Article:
In most divorces, there are a multitude of factors to consider. An individual might be faced with issues ranging from how to divide property to figuring out how much time each parent gets to spend with any children of the spouses. Sometimes, however, there are circumstances that can have a drastic effect on divorce proceedings, such as bankruptcy. While the bankruptcy can be an event that might only affect one party to a divorce, there is no doubt that it can drastically affect the outcome of divorce proceedings.
Asset Division in Florida
There are two ways to divide up property. The first way is through a separation agreement such as a prenuptial or postnuptial agreement. Within these agreements, parties are allowed to divide property as they wish, as long as both parties agree to the division. The next method, which is the most widely recognized entity regulating property division, takes place under the jurisdiction of the court. While the court will consider different factors in dividing up property, the division will generally be much more rigid than it would have been if the property were divided in a separation agreement. In Florida, while the main goal is to provide an equitable distribution of property to each spouse, under Florida Statute 61.075, it is presumed that an equal split of property will be fair for both parties. While this is the general aim of the court in property division matters, there are situations in which an unequal division may be justified.
In such cases, the court will consider a number of justifications, including, but not limited to:
- The length of the marriage;
- The contributions of each party to the marriage;
- Any interruption of personal careers or educational opportunities of either party; or
- The economic circumstances of the parties.
Once a court is able to equitably divide the property, the next concern of the court is then what property may be divided between the spouses. While people may think that any property owned by either spouse is fair game for division in a marriage, such is not often the case.
Types of Property
In most jurisdictions, property owned by either party in a divorce will be divided into one of two categories. The first category is marital property, which can consist of property that is obtained or incurred during and in furtherance of a marriage. Generally, a broad range of property will be included in this definition, including:
- Gifts given from one spouse to another
- Credit card debts
- Retirement benefits
- Motor vehicles
- Bank accounts
- Real estate
The next category of property in a divorce is that of non-marital property. While this can seem like a fairly straightforward term, at times, it can be complex. Generally, non-marital property will consist of any property obtained either before the marriage or after the divorce was filed. That being said, there are a number of additional ways for property to be considered non-marital in nature, including:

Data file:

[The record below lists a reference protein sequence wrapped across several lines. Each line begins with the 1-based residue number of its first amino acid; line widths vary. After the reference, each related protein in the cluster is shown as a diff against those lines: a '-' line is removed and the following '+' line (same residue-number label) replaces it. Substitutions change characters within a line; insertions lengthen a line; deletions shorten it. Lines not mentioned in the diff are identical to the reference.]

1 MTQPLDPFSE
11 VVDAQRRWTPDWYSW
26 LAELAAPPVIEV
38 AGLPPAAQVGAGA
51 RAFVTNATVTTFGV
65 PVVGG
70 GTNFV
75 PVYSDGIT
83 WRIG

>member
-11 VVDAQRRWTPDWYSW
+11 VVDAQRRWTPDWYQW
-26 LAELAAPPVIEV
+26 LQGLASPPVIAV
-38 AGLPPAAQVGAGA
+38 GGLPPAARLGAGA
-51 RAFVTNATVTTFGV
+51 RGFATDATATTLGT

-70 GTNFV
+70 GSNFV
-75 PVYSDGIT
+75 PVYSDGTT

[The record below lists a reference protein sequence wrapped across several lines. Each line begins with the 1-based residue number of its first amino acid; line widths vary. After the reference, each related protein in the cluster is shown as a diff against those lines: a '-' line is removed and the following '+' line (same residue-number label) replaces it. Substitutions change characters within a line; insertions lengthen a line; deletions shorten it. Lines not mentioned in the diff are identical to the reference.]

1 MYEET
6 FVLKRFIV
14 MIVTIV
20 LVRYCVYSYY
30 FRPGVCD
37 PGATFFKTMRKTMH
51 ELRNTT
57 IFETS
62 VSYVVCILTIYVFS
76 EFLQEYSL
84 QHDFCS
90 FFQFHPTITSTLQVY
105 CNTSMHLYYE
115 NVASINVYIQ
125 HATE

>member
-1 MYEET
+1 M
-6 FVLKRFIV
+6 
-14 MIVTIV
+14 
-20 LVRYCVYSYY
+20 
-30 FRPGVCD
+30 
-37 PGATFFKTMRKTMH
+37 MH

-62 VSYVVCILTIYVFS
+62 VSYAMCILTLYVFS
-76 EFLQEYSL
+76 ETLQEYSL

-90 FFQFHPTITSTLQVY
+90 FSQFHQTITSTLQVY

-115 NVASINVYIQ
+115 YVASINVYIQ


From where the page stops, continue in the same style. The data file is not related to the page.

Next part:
- Property exchanged for non-marital property
- Property acquired by gift, devise, or bequest
- Income obtained from non-marital property, such as rent
- Any liability incurred through forgery or the unauthorized signature of one spouse by the other.
While the list of things that will be considered as non-marital property is fairly solid in nature, there are times when non-marital property can be converted into marital property, such as when non-marital property is used in furtherance of the marriage. However, when one party goes through bankruptcy, the division of property can be somewhat different.
While Bankruptcy is an event that can affect a person’s debts and responsibilities within a marriage or divorce, it is federal bankruptcy law, not state family law, that dictates how bankruptcy will affect debts and obligations. Bankruptcy law has made some adaptations over the years in order to address the situation of debtors who divorce and the effect of bankruptcy on divorce. Generally, when a party files for bankruptcy, most assets will be sold and most debts will be canceled if they are unable to be paid. While there are several types of bankruptcy, with different effects on what will and will not be exempt from the bankruptcy proceedings, the legislature has developed protections for certain entities.
Under 11 U.S.C. Section 523, there are several types of debt that will not be discharged by filing for bankruptcy. One such debt includes any debt for a domestic support obligation. In addition, debts to a spouse, former spouse, or child of the debtor that is incurred by the debtor in the course of a divorce or separation will not be discharged after a party files for bankruptcy. This means that a party cannot evade providing a spouse with their due portion of the marital property if he or she tries to file for bankruptcy during or after divorce proceedings. In addition, parties may not evade established child or spousal support arrangements if they file for bankruptcy after the divorce has been finalized.
While a party may not be able to evade payments made under a divorce proceeding, bankruptcy can still have a drastic effect on a party’s ability to pay debts that are owed. In addition, if a party files for bankruptcy before a divorce, then the remaining property will be all that is left to divide. To complicate matters further, if the debt leading to bankruptcy was incurred on a joint account, creditors may have the option of going after either spouse in order to collect the money.
Even though bankruptcy can affect asset division in a divorce, a spouse may protect himself by providing a clause within a separation agreement that limits the impact of bankruptcy on the divorce. In any divorce case, it is always best to consult with an attorney to discover any and all options available to a party.